userRewardPending[msg.sender] += earnAmount;
}
if(earnAmount > 0) {
currentPerformanceFee =
(earnAmount * performanceFee) / 10000;
payFee(currentPerformanceFee);
emit ChargePerformanceFee(
msg.sender, currentPerformanceFee, performanceFeeShares);
// Dedaub: Deduction of the entire earnAmount instead of just
// the fee paid (currentPerformanceFee)
userRewardPending[msg.sender] -= earnAmount;
}
}
...
if (user.shares > 0) {
...
} else {
user.bbcAtLastUserAction = 0;
// Dedaub: When the user has no other shares in the system,
// receives all accumulated rewards
bbc.safeTransfer(msg.sender, userRewardPending[msg.sender]);
userRewardPending[msg.sender] = 0;
}
...
}

Therefore, instead of subtracting earnAmount from the userRewardPending value, the currentPerformanceFee should be deducted so that users do not lose their rewards.

H3

Fees are lost when users claim their rewards in TokenPool

H3HIGH

Fees are lost when users claim their rewards in TokenPool
resolved

In TokenPool, when a custom ERC20 is used as the staking token, users can claim their rewards through the claim function, which updates their records to include the rewards accumulated since their last interaction with the system, charging a performance fee on top of them. However, the deducted fees are never sent to the treasury and, given the resetting of any variables that held this information, the charged fees are lost.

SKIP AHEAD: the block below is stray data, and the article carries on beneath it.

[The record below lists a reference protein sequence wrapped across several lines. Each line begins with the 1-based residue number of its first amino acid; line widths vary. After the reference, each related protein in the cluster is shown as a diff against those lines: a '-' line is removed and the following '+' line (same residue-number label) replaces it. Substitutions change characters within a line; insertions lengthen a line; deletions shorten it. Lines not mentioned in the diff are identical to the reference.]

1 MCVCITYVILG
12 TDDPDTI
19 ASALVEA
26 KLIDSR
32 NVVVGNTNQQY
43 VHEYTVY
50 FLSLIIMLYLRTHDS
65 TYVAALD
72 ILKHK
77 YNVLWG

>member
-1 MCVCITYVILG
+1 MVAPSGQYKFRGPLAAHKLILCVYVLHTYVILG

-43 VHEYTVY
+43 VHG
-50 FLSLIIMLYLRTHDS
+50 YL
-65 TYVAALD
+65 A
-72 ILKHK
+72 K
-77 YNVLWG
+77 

TokenPool::claim()

function claim() public returns (uint256) {
if(!isPureBBCPool()) {
UserInfo storage user = userInfo[msg.sender];
if(!user.locked) {
uint256 harvestedAmount = harvest();
bbcPerShare += harvestedAmount * 1 ether / totalShares;
// Dedaub: The accumulated rewards are added to
// userRewardPending
userRewardPending[msg.sender] +=